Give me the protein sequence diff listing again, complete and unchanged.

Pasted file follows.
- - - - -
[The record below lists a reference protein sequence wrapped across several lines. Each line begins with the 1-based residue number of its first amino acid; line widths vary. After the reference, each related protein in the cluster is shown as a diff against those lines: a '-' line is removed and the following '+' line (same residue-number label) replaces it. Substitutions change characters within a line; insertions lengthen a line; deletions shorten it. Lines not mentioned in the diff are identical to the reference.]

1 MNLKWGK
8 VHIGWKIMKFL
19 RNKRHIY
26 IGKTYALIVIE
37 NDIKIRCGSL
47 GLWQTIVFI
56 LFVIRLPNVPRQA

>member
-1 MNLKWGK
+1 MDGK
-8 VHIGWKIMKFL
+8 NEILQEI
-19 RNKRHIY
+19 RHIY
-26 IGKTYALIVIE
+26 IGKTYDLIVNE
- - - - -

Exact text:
[The record below lists a reference protein sequence wrapped across several lines. Each line begins with the 1-based residue number of its first amino acid; line widths vary. After the reference, each related protein in the cluster is shown as a diff against those lines: a '-' line is removed and the following '+' line (same residue-number label) replaces it. Substitutions change characters within a line; insertions lengthen a line; deletions shorten it. Lines not mentioned in the diff are identical to the reference.]

1 MNLKWGK
8 VHIGWKIMKFL
19 RNKRHIY
26 IGKTYALIVIE
37 NDIKIRCGSL
47 GLWQTIVFI
56 LFVIRLPNVPRQA

>member
-1 MNLKWGK
+1 MDGK
-8 VHIGWKIMKFL
+8 NEILQEI
-19 RNKRHIY
+19 RHIY
-26 IGKTYALIVIE
+26 IGKTYDLIVNE